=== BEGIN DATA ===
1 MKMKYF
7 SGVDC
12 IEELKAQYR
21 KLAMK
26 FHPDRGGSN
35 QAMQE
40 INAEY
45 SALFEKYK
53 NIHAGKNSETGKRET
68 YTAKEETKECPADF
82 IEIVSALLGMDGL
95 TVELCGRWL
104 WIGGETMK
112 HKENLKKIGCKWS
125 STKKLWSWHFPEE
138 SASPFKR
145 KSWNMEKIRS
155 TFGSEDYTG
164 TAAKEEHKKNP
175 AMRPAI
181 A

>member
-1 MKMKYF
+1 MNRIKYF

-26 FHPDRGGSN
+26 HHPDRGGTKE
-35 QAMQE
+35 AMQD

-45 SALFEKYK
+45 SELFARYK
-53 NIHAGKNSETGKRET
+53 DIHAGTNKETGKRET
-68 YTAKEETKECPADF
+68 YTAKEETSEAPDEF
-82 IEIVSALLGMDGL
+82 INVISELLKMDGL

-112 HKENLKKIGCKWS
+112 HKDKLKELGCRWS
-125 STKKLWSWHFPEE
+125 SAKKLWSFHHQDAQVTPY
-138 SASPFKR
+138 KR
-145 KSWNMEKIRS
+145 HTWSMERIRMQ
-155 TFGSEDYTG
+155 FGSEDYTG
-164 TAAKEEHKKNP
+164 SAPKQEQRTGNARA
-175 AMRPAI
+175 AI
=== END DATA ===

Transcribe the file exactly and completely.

1 MKMKYF
7 SGVDC
12 IEELKAQYR
21 KLAMK
26 FHPDRGGSN
35 QAMQE
40 INAEY
45 SALFEKYK
53 NIHAGKNSETGKRET
68 YTAKEETKECPADF
82 IEIVSALLGMDGL
95 TVELCGRWL
104 WIGGETMK
112 HKENLKKIGCKWS
125 STKKLWSWHFPEE
138 SASPFKR
145 KSWNMEKIRS
155 TFGSEDYTG
164 TAAKEEHKKNP
175 AMRPAI
181 A

>member
-1 MKMKYF
+1 MNRIKYF

-26 FHPDRGGSN
+26 HHPDRGGTKE
-35 QAMQE
+35 AMQD

-45 SALFEKYK
+45 SELFARYK
-53 NIHAGKNSETGKRET
+53 DIHAGTNKETGKRET
-68 YTAKEETKECPADF
+68 YTAKEETSEAPDEF
-82 IEIVSALLGMDGL
+82 INVISELLKMDGL

-112 HKENLKKIGCKWS
+112 HKDKLKELGCRWS
-125 STKKLWSWHFPEE
+125 SAKKLWSFHHQDAQVTPY
-138 SASPFKR
+138 KR
-145 KSWNMEKIRS
+145 HTWSMERIRMQ
-155 TFGSEDYTG
+155 FGSEDYTG
-164 TAAKEEHKKNP
+164 SAPKQEQRTGNARA
-175 AMRPAI
+175 AI